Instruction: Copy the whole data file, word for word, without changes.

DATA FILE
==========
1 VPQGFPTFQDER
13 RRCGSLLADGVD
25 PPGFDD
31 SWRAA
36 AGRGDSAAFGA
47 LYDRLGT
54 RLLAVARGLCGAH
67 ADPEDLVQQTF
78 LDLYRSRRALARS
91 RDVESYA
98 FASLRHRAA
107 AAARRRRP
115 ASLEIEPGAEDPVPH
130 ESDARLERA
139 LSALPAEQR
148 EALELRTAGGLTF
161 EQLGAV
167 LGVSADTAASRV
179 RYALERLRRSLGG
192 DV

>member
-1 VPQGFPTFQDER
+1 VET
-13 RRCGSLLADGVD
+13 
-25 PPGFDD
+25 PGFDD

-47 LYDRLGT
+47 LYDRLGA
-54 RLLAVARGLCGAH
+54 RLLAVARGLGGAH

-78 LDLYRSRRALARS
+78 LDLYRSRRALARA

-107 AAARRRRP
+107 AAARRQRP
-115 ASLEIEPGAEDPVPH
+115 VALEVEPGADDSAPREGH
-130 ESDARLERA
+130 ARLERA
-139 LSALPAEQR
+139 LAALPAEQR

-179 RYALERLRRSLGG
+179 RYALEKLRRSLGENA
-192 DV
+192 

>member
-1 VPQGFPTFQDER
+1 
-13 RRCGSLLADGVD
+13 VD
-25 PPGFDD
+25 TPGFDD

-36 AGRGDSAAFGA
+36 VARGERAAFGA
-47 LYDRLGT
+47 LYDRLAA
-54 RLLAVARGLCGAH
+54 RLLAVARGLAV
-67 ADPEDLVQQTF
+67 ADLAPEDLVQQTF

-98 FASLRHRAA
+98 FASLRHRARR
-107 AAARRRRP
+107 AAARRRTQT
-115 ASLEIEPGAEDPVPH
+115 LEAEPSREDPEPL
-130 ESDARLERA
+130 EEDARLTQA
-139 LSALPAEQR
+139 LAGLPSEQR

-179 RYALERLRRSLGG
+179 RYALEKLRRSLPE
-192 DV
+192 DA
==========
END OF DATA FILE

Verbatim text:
1 VPQGFPTFQDER
13 RRCGSLLADGVD
25 PPGFDD
31 SWRAA
36 AGRGDSAAFGA
47 LYDRLGT
54 RLLAVARGLCGAH
67 ADPEDLVQQTF
78 LDLYRSRRALARS
91 RDVESYA
98 FASLRHRAA
107 AAARRRRP
115 ASLEIEPGAEDPVPH
130 ESDARLERA
139 LSALPAEQR
148 EALELRTAGGLTF
161 EQLGAV
167 LGVSADTAASRV
179 RYALERLRRSLGG
192 DV

>member
-1 VPQGFPTFQDER
+1 VET
-13 RRCGSLLADGVD
+13 
-25 PPGFDD
+25 PGFDD

-47 LYDRLGT
+47 LYDRLGA
-54 RLLAVARGLCGAH
+54 RLLAVARGLGGAH

-78 LDLYRSRRALARS
+78 LDLYRSRRALARA

-107 AAARRRRP
+107 AAARRQRP
-115 ASLEIEPGAEDPVPH
+115 VALEVEPGADDSAPREGH
-130 ESDARLERA
+130 ARLERA
-139 LSALPAEQR
+139 LAALPAEQR

-179 RYALERLRRSLGG
+179 RYALEKLRRSLGENA
-192 DV
+192 

>member
-1 VPQGFPTFQDER
+1 
-13 RRCGSLLADGVD
+13 VD
-25 PPGFDD
+25 TPGFDD

-36 AGRGDSAAFGA
+36 VARGERAAFGA
-47 LYDRLGT
+47 LYDRLAA
-54 RLLAVARGLCGAH
+54 RLLAVARGLAV
-67 ADPEDLVQQTF
+67 ADLAPEDLVQQTF

-98 FASLRHRAA
+98 FASLRHRARR
-107 AAARRRRP
+107 AAARRRTQT
-115 ASLEIEPGAEDPVPH
+115 LEAEPSREDPEPL
-130 ESDARLERA
+130 EEDARLTQA
-139 LSALPAEQR
+139 LAGLPSEQR

-179 RYALERLRRSLGG
+179 RYALEKLRRSLPE
-192 DV
+192 DA